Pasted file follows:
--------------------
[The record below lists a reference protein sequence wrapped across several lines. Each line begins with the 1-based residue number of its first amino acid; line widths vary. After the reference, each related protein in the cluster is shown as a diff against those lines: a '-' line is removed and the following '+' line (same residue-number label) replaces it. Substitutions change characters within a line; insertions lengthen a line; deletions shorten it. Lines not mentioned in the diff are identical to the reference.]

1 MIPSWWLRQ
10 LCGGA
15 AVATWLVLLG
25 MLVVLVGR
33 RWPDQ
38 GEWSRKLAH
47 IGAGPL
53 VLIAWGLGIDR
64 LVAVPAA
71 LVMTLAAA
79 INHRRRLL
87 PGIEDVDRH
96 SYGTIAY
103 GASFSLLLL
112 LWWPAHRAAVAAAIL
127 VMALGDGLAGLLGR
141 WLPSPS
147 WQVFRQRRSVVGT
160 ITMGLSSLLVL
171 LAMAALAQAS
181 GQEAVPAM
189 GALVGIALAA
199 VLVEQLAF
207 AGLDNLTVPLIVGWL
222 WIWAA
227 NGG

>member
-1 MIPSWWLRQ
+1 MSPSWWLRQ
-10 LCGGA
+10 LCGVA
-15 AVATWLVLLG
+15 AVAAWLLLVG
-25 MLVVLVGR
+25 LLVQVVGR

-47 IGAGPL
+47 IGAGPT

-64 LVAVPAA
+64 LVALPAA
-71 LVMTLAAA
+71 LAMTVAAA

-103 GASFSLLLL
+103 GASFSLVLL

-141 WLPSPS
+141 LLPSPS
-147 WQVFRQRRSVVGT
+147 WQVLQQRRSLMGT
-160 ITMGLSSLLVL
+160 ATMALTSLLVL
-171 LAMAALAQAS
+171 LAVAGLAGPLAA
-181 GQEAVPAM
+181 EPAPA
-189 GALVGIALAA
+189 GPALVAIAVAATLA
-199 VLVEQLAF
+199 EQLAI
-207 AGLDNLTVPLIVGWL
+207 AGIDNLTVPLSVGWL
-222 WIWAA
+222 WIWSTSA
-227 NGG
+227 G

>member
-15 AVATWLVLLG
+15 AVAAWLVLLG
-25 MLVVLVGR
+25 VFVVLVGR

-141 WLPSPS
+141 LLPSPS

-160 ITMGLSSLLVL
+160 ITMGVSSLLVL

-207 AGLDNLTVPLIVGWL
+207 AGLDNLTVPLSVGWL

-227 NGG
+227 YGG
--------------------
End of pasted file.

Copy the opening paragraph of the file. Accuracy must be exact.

[The record below lists a reference protein sequence wrapped across several lines. Each line begins with the 1-based residue number of its first amino acid; line widths vary. After the reference, each related protein in the cluster is shown as a diff against those lines: a '-' line is removed and the following '+' line (same residue-number label) replaces it. Substitutions change characters within a line; insertions lengthen a line; deletions shorten it. Lines not mentioned in the diff are identical to the reference.]